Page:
Close Encounters of the Ba’al Teshuvah Kind


“Wait, I think that’s the doctor!” Zev exclaimed as we hurried out of the car to try to stop him. I had never seen the doctor before but I  had heard all about him. He came to shul on Shabbos a few weeks ago for a Bar Mitzvah.  Zev told me how much he enjoyed their conversation, largely because the doctor was so interested in our Jewish journey. That doesn’t happen very often.

Then again, the doctor came to shul for Mendy’s son’s Bar Mitzvah, and people like Mendy don’t happen very often either. I only remember having one real conversation with Mendy, many years ago when he came to fix our computer–actually, I don’t remember the conversation at all. I just remember listening to him, looking at him, thinking, he’s doing something right. Mendy passed away eight years ago after a long and difficult illness, leaving a wife and six young children. The fact that Mendy’s doctor came to shul so many years later says a lot about both of them.

But our meeting on the street was unplanned; we all had other places to go. Most important though, was for Zev and me to offer the doctor condolences; his mother had just passed away.  Somehow though he wasn’t rushing to leave after that.  He picked up the conversation where he and Zev left off: He still couldn’t believe that we, and so many other people in shul, weren’t born as observant Jews.

“You should carry an old picture of yourself,” I teased Zev as I confirmed that he was once a golfer with a 5 handicap. (Not that I know what that means–I can’t get past why you would want to play a game that requires you to have a handicap.) We introduced him to the generally accepted term for people like us: ba’alei teshuvah. I told them that it literally translates as, “masters of return.” (Halevai, I quickly added with a smile. That’s the Jewish way of saying, “we should live so long.”) I didn’t want to overwhelm him, but I did want to reassure him that if he came to shul, he would be in the company of many beginners who had just begun a little earlier.

Encounters like these thrill me. Because finally, after a very long time, I appreciate that there are many real benefits to being a ba’alas teshuvah. Here are three of them:

I learned a lot in my secular education. I’m not sure how much my 500-word English essays help my writing but I can surely credit my SAT preps for introducing me to words like cistern and harbinger. I may always struggle with Hebrew because I learned it as an adult, but I can sing along in French to much of La Marseillaise–that comes in handy once in a while, too. And because I was educated in America, I learned “1492” as the year Columbus sailed to America. When I learned that 1492 was also the year the Jews were expelled from Spain, I had no trouble remembering the date.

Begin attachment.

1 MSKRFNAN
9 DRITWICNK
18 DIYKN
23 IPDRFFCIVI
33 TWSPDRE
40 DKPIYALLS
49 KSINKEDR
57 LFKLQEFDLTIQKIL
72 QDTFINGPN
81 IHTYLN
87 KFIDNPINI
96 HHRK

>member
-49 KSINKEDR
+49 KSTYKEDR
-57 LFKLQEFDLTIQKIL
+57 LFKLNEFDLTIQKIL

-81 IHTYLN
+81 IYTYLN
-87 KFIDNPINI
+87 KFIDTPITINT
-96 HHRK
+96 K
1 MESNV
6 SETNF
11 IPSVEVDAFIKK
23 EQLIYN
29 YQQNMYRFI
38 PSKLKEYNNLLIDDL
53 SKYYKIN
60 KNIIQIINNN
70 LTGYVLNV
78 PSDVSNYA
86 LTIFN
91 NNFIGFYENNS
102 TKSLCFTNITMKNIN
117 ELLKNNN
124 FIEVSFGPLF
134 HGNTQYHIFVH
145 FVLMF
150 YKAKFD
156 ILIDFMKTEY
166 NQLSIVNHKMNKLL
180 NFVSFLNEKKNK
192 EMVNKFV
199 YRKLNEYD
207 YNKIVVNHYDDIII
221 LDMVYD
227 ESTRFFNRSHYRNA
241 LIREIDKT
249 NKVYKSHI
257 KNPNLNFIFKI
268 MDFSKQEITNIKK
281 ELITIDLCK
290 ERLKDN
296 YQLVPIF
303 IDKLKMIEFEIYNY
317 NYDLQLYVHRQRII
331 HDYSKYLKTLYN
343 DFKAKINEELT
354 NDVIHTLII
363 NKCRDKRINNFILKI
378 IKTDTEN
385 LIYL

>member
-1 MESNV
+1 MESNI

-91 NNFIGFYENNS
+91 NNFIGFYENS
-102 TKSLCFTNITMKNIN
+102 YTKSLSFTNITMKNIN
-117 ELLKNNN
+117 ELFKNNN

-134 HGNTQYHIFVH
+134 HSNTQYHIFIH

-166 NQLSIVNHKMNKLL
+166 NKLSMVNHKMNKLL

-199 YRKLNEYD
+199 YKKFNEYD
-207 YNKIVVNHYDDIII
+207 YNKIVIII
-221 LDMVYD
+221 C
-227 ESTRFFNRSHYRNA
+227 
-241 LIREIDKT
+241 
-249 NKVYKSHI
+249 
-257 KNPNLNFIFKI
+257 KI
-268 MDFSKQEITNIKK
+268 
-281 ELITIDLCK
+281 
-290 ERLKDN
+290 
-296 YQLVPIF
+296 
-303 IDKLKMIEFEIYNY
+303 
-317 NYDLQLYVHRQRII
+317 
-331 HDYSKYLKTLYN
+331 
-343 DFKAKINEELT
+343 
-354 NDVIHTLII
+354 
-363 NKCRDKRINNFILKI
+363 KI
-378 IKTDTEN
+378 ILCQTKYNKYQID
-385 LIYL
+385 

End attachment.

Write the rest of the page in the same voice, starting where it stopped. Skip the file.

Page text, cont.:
I appreciate my observance because I worked so hard for it. Isn’t this true for everything in life?

I can relate to the mindset of people who aren’t observant. I understand what it’s like to grow up with nebulous notions about G-d and Judaism. Which is why I also understand how people might resist hearing about Moshiach. But, as a ba’alas teshuvah, especially through Chabad,  I also understand that Moshiach is an essential Jewish concept, that he’s ready to come and transform the world, and that learning Torah and doing mitzvos can bring him sooner. (As a woman, I appreciate how his arrival is likened to giving birth–to an almost 6,000 year old baby, no less–with all the pain and focus that are necessary to complete the job.)  I can even elucidate some of the harbingers of Moshiach’s arrival (think global anxiety and circus politics) to anyone who’s interested in doing more to bring him. And when I say anyone, I mean any one. Because humankind’s good deeds are cumulative, and one more good deed is all it’s going to take. I’m not sure what that one good deed will be and when it will transform the world, but we’ll all know Moshiach when he comes. One thing for sure– the word ba’al teshuvah will take on a whole new meaning.

About the Author
Lieba Rudolph, her husband, Zev, and their young family returned to observant Jewish life when they were both over thirty. Now, after spending equal time in both worlds, she shares the joys and challenges of her journey, answering everyone's unasked question: why would anyone normal want to become religious?